We’ve just finished the transition period between this past year’s Program Directors and our new group. It’s been great sharing time with them as we learned the ins and outs of how to get around, what to do, where to go, and how our life with Manna Project will be this coming year. 

In true Ecuadorian bienvenida/despedida fashion, our friendly volcanic neighbor Cotopaxi reminded us of its presence by erupting! As this is an exciting yet potentially dangerous event, we are safe and sound in Sangolqui, and only had a few days of light ash fall. We have taken the necessary safety precautions and are prepared for any future incidents. Friends and family, fret not - all is well and should any future eruptions occur, we will certainly be in touch.


In other news, our summer camp is in full swing! We’ve opened the library each morning from 9:00 to 12:00 and have prepared activities for the kids ranging from cooking lessons and soccer to art and dance! We even took a field trip to the Yaku Water Museum in Quito, and spent a morning relaxing by the pool in the valley. 

Before our own camp began, we spent a week volunteering at a summer camp run by the local municipality of Ruminahui. This provided us an opportunity to meet and connect with students in the community from the university we partner with, la Universidad Escuela Politécnica del Ejercito (ESPE), as well as get our name out more with the many kids who attended that camp session.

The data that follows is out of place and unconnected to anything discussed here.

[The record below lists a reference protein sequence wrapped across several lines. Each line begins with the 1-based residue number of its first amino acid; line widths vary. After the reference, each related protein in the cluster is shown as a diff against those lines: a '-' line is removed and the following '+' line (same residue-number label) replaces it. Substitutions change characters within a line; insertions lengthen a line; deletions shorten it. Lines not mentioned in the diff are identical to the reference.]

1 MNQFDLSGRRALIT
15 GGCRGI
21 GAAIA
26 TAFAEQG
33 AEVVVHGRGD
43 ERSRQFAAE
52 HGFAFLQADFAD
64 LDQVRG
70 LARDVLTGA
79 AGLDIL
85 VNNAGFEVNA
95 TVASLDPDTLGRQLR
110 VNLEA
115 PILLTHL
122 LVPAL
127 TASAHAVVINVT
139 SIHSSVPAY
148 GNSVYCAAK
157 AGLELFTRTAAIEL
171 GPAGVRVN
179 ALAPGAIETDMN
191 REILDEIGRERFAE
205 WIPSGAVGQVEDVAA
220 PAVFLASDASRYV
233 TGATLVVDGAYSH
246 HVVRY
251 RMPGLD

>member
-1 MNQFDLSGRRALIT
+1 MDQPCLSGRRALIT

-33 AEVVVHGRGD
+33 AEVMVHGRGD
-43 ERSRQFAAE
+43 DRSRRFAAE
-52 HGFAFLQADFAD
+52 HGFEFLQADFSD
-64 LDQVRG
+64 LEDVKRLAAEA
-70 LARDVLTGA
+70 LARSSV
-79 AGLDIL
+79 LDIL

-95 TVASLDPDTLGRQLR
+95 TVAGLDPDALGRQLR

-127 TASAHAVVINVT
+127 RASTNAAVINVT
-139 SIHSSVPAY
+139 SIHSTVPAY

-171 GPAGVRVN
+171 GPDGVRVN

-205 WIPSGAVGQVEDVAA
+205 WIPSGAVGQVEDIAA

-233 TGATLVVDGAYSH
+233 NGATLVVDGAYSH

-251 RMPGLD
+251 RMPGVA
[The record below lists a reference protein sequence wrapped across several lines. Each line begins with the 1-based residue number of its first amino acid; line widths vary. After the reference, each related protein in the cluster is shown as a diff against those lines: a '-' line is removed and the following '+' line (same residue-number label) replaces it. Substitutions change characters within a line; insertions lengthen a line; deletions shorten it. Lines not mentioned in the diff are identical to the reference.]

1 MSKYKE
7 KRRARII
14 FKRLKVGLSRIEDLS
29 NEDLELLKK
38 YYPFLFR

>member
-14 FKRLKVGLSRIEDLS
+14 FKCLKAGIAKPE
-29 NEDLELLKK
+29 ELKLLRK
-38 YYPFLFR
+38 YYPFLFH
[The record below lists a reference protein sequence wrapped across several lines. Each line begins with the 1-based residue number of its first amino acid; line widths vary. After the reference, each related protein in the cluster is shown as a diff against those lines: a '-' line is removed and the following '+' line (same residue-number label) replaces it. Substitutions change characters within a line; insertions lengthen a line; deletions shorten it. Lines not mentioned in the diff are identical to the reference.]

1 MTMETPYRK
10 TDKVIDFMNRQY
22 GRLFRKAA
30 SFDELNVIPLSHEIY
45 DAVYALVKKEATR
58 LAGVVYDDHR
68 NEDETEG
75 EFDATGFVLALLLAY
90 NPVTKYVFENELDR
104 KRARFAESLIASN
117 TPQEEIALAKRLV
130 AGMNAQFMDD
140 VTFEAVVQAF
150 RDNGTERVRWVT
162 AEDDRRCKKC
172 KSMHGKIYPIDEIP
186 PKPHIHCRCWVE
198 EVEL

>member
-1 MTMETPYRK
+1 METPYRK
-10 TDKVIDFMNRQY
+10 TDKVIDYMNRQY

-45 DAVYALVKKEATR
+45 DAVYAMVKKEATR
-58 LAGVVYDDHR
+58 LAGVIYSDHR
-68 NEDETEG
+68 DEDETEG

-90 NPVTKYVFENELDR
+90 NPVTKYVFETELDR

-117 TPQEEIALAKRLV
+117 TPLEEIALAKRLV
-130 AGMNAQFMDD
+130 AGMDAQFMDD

We’re currently in the process of having program meetings with each other and our country director, Nancy! We’re setting goals and objectives for each of the programs we run at the library, as well as the organizational roles we are each in charge of throughout the year. While our Manna-specific clubs are up and running (Library, Environmental Club, Art Club, Teen Center, Kid’s and Adult  Nutrition, Diabetes Club, Preventative Health Club), we are eagerly awaiting the back-to-school season to begin a new year working with our partner organizations! These include collaborating with students from ESPE, the United Nations Peacekeepers, the local AM radio station, and the neighborhood preschool and elementary school. 

Most anticipated of all are our English classes, which begin on September 8th. Our inscriptions day was a huge success, as community members completely filled every spot for each level of English (levels basic through advanced) for both kids and adults. 

We’re all so excited to share our journey with you, and will continue to keep everyone updated on our progress, activities, and life with Manna Project in Ecuador!